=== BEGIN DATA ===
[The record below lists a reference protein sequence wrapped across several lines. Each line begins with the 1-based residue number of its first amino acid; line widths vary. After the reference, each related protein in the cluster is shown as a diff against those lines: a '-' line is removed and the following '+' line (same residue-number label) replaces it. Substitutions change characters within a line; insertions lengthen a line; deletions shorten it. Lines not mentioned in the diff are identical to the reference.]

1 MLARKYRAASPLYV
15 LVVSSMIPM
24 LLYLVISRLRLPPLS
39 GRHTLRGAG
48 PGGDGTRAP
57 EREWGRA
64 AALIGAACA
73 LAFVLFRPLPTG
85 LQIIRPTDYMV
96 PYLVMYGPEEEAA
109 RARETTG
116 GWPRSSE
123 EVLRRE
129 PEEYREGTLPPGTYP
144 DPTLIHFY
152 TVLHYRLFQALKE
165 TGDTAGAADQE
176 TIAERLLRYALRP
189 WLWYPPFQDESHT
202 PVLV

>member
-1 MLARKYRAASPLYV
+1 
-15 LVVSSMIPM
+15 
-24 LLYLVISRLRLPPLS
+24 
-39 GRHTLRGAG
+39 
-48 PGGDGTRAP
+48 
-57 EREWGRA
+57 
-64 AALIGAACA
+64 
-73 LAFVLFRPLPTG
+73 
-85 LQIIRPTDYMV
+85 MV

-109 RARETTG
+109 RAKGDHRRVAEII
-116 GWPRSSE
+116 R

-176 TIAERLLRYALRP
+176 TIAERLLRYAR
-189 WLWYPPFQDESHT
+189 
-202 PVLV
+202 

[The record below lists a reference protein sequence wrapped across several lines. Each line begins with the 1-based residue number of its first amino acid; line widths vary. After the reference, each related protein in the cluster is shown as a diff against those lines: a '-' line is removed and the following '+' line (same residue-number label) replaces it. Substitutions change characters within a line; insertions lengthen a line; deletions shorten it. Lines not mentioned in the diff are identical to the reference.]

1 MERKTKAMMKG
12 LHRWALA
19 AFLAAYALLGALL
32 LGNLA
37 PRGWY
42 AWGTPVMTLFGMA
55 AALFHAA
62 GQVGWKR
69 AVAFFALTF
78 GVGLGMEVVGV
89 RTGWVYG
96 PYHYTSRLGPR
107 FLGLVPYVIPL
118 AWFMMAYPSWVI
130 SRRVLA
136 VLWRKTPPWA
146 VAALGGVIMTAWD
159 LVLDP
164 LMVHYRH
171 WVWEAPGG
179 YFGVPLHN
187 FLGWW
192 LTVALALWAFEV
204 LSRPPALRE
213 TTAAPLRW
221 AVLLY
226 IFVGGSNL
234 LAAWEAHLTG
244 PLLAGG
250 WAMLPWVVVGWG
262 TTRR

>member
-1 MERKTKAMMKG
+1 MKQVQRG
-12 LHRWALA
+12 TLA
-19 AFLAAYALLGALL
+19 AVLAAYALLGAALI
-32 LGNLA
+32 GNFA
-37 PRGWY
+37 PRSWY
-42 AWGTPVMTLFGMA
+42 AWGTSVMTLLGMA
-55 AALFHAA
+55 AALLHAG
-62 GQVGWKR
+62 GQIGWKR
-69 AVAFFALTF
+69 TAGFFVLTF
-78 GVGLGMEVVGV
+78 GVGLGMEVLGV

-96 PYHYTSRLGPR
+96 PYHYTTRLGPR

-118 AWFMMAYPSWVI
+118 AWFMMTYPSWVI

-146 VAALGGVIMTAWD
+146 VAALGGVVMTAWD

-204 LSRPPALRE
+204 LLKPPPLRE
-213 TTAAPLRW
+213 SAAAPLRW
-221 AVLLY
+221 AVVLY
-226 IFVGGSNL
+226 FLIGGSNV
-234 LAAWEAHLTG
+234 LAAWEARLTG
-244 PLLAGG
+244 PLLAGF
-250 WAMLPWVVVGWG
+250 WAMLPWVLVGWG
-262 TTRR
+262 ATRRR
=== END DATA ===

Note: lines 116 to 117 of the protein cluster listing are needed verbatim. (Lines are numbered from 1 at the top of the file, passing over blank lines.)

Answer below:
-226 IFVGGSNL
+226 FLIGGSNV